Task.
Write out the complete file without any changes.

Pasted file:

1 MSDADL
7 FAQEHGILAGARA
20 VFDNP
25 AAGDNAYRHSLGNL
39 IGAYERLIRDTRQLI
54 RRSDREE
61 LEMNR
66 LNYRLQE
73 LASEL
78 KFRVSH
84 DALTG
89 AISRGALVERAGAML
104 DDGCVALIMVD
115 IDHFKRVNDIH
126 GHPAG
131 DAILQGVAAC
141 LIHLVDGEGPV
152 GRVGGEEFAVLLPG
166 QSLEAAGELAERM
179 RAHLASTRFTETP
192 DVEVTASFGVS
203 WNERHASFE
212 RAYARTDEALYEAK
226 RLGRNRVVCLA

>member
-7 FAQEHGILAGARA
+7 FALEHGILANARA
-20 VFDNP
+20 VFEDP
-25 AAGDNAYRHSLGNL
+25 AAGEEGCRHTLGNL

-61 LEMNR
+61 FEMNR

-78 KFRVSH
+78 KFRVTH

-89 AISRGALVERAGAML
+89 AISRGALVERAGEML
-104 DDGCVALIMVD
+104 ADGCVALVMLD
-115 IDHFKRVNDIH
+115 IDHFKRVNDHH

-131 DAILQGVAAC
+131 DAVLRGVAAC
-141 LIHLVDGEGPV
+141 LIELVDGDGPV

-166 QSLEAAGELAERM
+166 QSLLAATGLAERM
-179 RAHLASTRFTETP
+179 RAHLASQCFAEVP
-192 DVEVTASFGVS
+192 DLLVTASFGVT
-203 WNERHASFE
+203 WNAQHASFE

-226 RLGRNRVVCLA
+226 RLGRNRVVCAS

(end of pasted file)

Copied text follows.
1 MSDADL
7 FAQEHGILAGARA
20 VFDNP
25 AAGDNAYRHSLGNL
39 IGAYERLIRDTRQLI
54 RRSDREE
61 LEMNR
66 LNYRLQE
73 LASEL
78 KFRVSH
84 DALTG
89 AISRGALVERAGAML
104 DDGCVALIMVD
115 IDHFKRVNDIH
126 GHPAG
131 DAILQGVAAC
141 LIHLVDGEGPV
152 GRVGGEEFAVLLPG
166 QSLEAAGELAERM
179 RAHLASTRFTETP
192 DVEVTASFGVS
203 WNERHASFE
212 RAYARTDEALYEAK
226 RLGRNRVVCLA

>member
-7 FAQEHGILAGARA
+7 FALEHGILANARA
-20 VFDNP
+20 VFEDP
-25 AAGDNAYRHSLGNL
+25 AAGEEGCRHTLGNL

-61 LEMNR
+61 FEMNR

-78 KFRVSH
+78 KFRVTH

-89 AISRGALVERAGAML
+89 AISRGALVERAGEML
-104 DDGCVALIMVD
+104 ADGCVALVMLD
-115 IDHFKRVNDIH
+115 IDHFKRVNDHH

-131 DAILQGVAAC
+131 DAVLRGVAAC
-141 LIHLVDGEGPV
+141 LIELVDGDGPV

-166 QSLEAAGELAERM
+166 QSLLAATGLAERM
-179 RAHLASTRFTETP
+179 RAHLASQCFAEVP
-192 DVEVTASFGVS
+192 DLLVTASFGVT
-203 WNERHASFE
+203 WNAQHASFE

-226 RLGRNRVVCLA
+226 RLGRNRVVCAS